Edward John Eyre - Vol 1 - Ch 8

Proceed to the westward—channel of communication between lake torrens and spencer’s gulf—Baxter’s range—Divide the party—Route towards Port Lincoln—Scrub—Fruitless search for water—Send dray back for water—Plundered by the natives—Return of dray—Dense scrub—Refuge rocks—Dense scrub—Salt creek—Mount Hill—Dense scrub—Large watercourse—Arrive at a station—Rich and grassy valleys—Character of Port Lincoln Peninsula—Unable to procure supplies—Engage a boat to send over to Adelaide—Buy sheep.

September 18.—Upon taking a view of the country, this morning, previous to starting, it appeared so low and level, and held out so little prospect of our finding water, that I was induced to deviate from the course I had laid down, and steering S. 20 degrees E. made for some hills before us. After travelling four miles upon this course, I observed a native fire upon the hills at a bearing of S. 40 degrees E. and immediately turned towards it, fully hoping that it was at a native camp and in the immediate vicinity of water.

At eight miles we were close under the hills, but found the dray could not cross the front ridges; I therefore left Mr. Scott to keep a course parallel with the range, whilst I and the native boy rode across to where we had seen the fire. Upon arriving at the spot I was greatly disappointed to find, instead of a native camp, only a few burning bushes, which had either been lit as a signal by the natives, after noticing us in the plains, or was one of those casual fires so frequently left by them on their line of march. I found the hills scrubby, barren, and rocky, with much prickly grass growing upon their slopes. There were no watercourses upon the west side of the range at all, nor could I by tracing up some short rocky valleys coming from steep gorges in the face of the hill find any water. The rock was principally of ironstone formation. Upon ascending to the summit of the hill, I had an extensive but unsatisfactory view, a vast level field of scrub stretching every where around me, interspersed here and there with the beds of small dried up lakes, but with no signs of water any where. At S. W. by S. I saw the smoke of a native fire rising in the plains. Hurrying down from the range, I followed the dray, and as soon as I overtook it, halted for the night in the midst of a thick scrub of large tea–trees and minor shrubs. There was a little grass scattered among the trees, on which, by giving our horses two buckets of water each, they were able to feed tolerably well. During the day we had travelled over a very heavy sandy country and through dense brush, and our horses were much jaded. Occasionally we had passed small dried up salt lakes and the beds of salt water channels; but even these did not appear to have had any water in them for a long time.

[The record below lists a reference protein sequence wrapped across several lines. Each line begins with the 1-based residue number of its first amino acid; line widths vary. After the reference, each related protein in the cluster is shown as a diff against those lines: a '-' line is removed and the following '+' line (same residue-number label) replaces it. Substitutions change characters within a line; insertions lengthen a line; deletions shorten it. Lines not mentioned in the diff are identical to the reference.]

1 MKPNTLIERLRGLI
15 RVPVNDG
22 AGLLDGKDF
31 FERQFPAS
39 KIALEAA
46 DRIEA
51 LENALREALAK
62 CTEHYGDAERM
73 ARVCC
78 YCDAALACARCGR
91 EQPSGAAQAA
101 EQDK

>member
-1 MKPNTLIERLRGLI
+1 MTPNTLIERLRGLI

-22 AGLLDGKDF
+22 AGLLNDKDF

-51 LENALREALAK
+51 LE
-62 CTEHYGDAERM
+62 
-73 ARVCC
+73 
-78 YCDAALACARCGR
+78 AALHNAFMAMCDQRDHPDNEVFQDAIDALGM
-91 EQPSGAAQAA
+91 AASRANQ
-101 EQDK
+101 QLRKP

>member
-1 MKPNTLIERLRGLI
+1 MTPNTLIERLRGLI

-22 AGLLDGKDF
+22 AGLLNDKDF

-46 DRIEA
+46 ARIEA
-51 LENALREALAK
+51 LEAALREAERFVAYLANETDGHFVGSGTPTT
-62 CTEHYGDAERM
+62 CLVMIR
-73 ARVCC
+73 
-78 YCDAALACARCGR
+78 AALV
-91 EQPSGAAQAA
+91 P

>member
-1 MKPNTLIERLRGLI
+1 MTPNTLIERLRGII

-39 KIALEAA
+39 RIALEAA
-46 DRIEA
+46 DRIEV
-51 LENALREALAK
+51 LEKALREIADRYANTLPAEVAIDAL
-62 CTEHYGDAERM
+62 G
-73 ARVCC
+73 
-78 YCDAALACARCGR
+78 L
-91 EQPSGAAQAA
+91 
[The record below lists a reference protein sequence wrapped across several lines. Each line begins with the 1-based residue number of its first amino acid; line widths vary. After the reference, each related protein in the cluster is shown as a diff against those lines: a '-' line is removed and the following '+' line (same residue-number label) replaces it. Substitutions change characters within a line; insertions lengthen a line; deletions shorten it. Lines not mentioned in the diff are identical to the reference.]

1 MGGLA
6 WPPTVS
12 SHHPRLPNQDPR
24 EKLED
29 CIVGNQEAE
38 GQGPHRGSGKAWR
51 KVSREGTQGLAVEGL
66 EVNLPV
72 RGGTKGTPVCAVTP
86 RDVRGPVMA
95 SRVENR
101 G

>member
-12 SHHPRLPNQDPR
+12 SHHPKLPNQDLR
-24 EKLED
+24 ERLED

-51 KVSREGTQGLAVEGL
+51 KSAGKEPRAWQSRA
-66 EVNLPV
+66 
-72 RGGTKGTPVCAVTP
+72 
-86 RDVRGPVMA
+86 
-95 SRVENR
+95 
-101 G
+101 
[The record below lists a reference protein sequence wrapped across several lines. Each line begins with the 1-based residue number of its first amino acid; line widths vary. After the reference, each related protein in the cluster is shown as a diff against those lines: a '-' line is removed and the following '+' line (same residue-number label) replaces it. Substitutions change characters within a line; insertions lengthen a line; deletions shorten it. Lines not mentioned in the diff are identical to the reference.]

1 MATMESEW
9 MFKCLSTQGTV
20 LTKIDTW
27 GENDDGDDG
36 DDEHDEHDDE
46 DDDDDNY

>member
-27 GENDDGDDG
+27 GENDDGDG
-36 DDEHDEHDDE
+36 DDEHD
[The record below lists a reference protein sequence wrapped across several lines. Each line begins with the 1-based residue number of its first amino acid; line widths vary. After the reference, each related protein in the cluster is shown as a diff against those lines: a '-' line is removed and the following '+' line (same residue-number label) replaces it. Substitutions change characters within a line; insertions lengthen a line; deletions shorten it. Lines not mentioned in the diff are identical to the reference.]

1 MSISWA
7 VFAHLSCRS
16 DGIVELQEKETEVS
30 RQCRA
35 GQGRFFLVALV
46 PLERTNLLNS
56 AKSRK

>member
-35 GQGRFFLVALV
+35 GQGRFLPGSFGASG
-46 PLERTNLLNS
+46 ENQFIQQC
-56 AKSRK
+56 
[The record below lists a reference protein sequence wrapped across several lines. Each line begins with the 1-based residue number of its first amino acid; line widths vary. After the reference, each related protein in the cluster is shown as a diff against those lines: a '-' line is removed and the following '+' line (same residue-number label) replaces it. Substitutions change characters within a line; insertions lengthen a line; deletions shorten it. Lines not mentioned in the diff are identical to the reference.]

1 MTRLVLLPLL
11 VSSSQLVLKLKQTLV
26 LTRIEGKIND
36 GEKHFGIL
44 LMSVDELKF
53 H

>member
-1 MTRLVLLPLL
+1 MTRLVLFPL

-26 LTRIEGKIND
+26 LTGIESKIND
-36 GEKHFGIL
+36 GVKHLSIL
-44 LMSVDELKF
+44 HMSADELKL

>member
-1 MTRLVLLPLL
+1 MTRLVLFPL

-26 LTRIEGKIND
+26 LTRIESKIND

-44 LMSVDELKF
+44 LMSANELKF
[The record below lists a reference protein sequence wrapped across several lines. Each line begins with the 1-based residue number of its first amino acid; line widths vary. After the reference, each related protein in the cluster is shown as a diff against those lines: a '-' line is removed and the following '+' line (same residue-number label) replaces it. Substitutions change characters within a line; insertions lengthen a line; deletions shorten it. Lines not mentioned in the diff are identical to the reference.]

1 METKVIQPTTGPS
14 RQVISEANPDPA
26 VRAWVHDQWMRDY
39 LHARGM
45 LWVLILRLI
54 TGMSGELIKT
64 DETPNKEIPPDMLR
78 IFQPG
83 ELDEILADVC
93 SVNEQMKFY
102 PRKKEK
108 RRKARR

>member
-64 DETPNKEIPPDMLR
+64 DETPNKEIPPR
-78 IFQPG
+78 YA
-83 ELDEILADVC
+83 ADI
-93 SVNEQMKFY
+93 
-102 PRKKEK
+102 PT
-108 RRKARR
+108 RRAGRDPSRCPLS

Upon halting the party, I sent Mr. Scott to explore the range further south than I had been, whilst I myself went to search among the salt lakes to the southwest. We, however, both returned equally unsuccessful, and I now found that I should be compelled to send the dray back for a supply of water from Baxter’s range. The country was so scrubby and difficult to get a dray through that our progress was necessarily slow; and in the level waste before us I had no hope of finding water for some distance further. I thought, therefore, that if the dray could bring a supply to last us for two days after leaving our present encampment, we should then be enabled to make a fresh push through a considerable extent of bad country, and might have a better chance of finding water as we advanced to the south–west.